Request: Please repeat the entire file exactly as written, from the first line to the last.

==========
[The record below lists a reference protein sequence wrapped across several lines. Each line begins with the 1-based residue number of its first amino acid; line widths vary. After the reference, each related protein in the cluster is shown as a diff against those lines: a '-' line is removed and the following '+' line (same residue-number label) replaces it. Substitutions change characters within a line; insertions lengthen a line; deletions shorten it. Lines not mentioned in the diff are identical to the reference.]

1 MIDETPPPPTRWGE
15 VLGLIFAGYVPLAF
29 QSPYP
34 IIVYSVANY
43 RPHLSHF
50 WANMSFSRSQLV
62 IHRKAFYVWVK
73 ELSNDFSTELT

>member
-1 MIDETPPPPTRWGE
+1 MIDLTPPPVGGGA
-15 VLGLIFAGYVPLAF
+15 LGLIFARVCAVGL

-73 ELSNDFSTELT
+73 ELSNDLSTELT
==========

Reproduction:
[The record below lists a reference protein sequence wrapped across several lines. Each line begins with the 1-based residue number of its first amino acid; line widths vary. After the reference, each related protein in the cluster is shown as a diff against those lines: a '-' line is removed and the following '+' line (same residue-number label) replaces it. Substitutions change characters within a line; insertions lengthen a line; deletions shorten it. Lines not mentioned in the diff are identical to the reference.]

1 MIDETPPPPTRWGE
15 VLGLIFAGYVPLAF
29 QSPYP
34 IIVYSVANY
43 RPHLSHF
50 WANMSFSRSQLV
62 IHRKAFYVWVK
73 ELSNDFSTELT

>member
-1 MIDETPPPPTRWGE
+1 MIDLTPPPVGGGA
-15 VLGLIFAGYVPLAF
+15 LGLIFARVCAVGL

-73 ELSNDFSTELT
+73 ELSNDLSTELT